The Redlair project area includes four and half miles along the left (east) bank of the South Fork and a mile along the right (west) bank, replete with slopes covered with mountain laurel and flood plains with a distinct riparian ecology or with bottomlands that have been farmed for centuries (including by native Americans, as is attested by archeological work undertaken by the Schiele Museum).
Second is topography.
The South Fork cuts sharply between Spencer Mountain to the west and the Catawba watershed‐divide along the Hickory Grove Road. In so doing it creates deeply incised valleys with a mountainous character, despite a relief differential of only 200 feet. Because of its extreme hilliness, less of Redlair was put under plow than is typical of the Piedmont. Absence of plow leads to other key factors: Redlair is remarkable for the extent and integrity of its upland hardwood forests, many of which have not been cut for a century and are unusually free of invasive plants. Redlair is remarkable, in particular, for the abundance of the big‐leaf magnolia, a regionally rare tree which however thrives and is prevalent in the deep valleys of Redlair. The federally‐endangered Schweinitz sunflower is also to be found.
Articles produced from Research at Redlair
CLICK ON THE AUTHOR NAME(S) TO ACCESS FULL ARTICLE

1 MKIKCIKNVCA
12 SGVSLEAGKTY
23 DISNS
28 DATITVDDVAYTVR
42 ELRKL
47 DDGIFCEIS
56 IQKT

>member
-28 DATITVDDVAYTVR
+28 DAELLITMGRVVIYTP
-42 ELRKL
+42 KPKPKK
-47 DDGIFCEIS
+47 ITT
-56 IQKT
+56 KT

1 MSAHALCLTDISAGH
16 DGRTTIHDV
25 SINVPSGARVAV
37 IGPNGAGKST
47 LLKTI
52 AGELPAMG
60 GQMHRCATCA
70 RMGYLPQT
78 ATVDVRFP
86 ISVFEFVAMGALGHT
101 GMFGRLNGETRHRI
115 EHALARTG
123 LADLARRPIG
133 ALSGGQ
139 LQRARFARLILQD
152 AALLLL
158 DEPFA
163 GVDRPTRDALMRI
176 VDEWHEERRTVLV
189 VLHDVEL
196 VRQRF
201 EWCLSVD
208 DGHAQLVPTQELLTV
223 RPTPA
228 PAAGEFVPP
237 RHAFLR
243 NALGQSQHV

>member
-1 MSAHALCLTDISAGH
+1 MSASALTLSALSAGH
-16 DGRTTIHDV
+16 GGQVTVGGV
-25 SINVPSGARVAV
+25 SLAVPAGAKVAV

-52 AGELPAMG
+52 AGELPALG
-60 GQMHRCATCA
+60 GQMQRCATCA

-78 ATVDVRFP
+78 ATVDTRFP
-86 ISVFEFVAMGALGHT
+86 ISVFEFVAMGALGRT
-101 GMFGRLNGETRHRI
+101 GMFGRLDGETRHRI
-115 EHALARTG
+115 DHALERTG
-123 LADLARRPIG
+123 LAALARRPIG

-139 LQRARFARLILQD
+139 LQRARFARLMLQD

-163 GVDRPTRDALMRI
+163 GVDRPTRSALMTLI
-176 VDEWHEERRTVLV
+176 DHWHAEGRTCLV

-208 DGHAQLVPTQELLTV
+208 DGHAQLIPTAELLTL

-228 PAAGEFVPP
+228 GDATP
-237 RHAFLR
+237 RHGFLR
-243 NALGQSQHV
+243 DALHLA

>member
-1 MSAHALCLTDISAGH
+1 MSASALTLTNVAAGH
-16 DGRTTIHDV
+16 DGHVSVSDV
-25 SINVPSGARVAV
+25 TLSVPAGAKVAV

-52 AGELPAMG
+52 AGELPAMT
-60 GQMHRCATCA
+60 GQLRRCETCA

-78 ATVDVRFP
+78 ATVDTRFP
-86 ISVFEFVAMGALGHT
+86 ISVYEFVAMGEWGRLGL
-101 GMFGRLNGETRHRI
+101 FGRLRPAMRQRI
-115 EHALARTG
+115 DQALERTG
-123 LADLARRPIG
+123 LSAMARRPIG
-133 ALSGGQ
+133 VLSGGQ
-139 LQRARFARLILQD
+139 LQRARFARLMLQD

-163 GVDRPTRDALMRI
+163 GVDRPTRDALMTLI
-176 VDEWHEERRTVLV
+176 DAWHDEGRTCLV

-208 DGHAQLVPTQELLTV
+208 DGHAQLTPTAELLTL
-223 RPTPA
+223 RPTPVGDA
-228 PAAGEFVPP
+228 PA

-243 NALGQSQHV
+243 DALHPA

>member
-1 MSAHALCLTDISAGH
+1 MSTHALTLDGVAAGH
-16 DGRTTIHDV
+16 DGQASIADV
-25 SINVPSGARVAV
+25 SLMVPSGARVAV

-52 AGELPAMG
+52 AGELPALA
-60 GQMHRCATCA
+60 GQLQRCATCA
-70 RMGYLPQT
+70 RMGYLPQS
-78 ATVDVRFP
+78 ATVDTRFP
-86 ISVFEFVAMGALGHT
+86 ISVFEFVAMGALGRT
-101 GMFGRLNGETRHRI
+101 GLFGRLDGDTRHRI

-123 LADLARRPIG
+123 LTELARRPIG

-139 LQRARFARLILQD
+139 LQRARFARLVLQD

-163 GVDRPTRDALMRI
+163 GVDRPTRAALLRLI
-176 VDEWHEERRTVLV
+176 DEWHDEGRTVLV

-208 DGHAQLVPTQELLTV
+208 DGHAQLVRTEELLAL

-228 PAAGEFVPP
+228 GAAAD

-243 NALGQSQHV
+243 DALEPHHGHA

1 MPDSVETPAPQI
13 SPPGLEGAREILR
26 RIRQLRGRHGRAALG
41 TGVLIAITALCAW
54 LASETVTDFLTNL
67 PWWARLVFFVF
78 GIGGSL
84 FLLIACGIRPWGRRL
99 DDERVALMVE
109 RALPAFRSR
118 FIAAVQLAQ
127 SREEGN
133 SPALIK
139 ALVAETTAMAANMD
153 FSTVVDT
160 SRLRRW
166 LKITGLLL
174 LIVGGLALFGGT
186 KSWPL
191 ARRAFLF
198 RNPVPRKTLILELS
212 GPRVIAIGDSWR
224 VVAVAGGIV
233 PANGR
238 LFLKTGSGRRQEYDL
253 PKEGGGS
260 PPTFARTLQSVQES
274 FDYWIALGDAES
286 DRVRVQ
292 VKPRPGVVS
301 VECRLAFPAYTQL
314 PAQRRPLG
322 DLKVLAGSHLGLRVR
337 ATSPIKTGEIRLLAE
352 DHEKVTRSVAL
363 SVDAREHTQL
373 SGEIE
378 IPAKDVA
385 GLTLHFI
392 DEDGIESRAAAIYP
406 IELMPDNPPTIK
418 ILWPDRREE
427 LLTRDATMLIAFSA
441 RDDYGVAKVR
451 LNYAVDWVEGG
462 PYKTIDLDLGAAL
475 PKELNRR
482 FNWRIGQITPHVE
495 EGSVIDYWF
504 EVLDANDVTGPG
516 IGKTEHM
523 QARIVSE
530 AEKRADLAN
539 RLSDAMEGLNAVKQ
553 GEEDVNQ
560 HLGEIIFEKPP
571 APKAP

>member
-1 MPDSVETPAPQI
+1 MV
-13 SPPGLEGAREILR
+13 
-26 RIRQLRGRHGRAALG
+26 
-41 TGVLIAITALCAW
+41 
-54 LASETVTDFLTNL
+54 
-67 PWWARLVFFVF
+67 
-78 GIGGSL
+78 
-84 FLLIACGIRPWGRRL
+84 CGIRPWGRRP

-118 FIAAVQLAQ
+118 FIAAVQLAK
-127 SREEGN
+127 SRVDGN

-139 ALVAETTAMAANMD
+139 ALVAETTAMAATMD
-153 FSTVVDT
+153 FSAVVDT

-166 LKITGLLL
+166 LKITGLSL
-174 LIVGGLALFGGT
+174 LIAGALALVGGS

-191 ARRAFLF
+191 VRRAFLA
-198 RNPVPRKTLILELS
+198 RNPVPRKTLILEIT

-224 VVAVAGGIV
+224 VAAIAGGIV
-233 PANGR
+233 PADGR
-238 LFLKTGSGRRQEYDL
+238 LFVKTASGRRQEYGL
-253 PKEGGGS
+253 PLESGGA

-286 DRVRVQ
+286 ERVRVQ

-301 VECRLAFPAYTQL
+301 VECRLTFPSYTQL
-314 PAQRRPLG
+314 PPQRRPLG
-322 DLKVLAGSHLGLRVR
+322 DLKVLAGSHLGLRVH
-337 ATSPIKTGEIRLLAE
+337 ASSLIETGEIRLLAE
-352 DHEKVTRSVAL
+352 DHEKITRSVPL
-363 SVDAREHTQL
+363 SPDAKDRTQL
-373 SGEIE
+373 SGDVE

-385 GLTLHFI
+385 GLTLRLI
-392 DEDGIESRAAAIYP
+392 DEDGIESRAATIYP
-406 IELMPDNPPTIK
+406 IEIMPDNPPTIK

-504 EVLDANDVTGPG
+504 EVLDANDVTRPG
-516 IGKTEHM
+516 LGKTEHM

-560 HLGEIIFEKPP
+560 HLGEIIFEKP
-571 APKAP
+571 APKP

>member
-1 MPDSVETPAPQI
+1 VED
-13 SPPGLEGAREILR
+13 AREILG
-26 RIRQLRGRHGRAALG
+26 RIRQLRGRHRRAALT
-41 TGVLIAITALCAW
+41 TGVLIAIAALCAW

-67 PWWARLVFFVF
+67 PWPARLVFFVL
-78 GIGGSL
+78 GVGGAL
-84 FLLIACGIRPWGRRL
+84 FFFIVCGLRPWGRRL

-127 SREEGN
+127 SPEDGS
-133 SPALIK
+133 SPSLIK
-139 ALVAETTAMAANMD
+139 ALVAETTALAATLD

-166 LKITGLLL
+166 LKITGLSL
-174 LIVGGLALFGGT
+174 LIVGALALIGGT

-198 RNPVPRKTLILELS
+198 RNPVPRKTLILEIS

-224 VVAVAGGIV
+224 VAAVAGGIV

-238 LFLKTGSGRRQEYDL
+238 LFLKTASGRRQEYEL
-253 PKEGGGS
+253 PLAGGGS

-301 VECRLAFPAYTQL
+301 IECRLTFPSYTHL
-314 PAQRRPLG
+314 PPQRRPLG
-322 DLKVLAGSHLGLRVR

Martha Cary Eppes, Brian Magi, Bernard Hallet, Eric Delmelle, Peter Mackenzie-Helnwein, KimberlyWarren, and Suraj Swami
A dearth of direct field observations limits our understanding of individual mechanical weathering processes and how they interact.
In particular, the specific contributions of solar-induced thermal stresses to mechanical weathering are poorly characterized. Here,
we present an 11 mo data set of cracking, using acoustic emissions (AEs), combined with measurements of rock temperature, strain
and other environmental conditions, all recorded continuously for a granite boulder resting on the ground in open sun. We also
present stresses derived from a numerical model of the temperature and stress fields in the boulder, idealized as a uniform elastic sphere experiencing simple solar temperature forcing. The thermal model is validated using this study’s data.
Geological Society of America Bulletin; September/October 2016; v. 128; no. 9/10; p. 1315–1338.
published online 11 May 2016.
Tibbs, Jessica & Carrie DeJaco. 2012
Correlation between the endangered Helianthus schweinitzii and neighboring plant species. Annual Conference, The Collegiate Academy, NC Academy of Sciences (Poster).
McGee, Ralph. 2001
Hydrogeomorphic processes influencing ephemeral streams in forested watersheds of the southeastern Piedmont U.S.A. Masters of Science Thesis in Earth Sciences. University of North Carolina at Charlotte, Charlotte, N.C. (Abstract).
Moore, Cameron. 2011
Surface/Groundwater Interactions and Sediment Characteristics of Headwater Streams in the Piedmont of North Carolina. Masters of Science Thesis in Earth Sciences. University of North Carolina at Charlotte, Charlotte, N.C. (Abstract).
Matthews, Elizabeth R., Robert K. Peet, and Alan S. Weakly. 2011
Classification and description of alluvial plant communities of the Piedmont region, North Carolina, USA. Applied Vegetation Science 14:485-505.
Phippen, Britney. 2011
Pollinator limitation in the endangered sunflower, Helianthus schweinitzii. Undergraduate research project. Queens University.
Price, Jason R. 2011
Summary of Geologic Mapping of the Redlair Property, Gastonia, North Carolina. Millersville Univ.
DeJaco, Carrie E. 2011
Invasive Plants at Redlair Farm and Forest. (draft).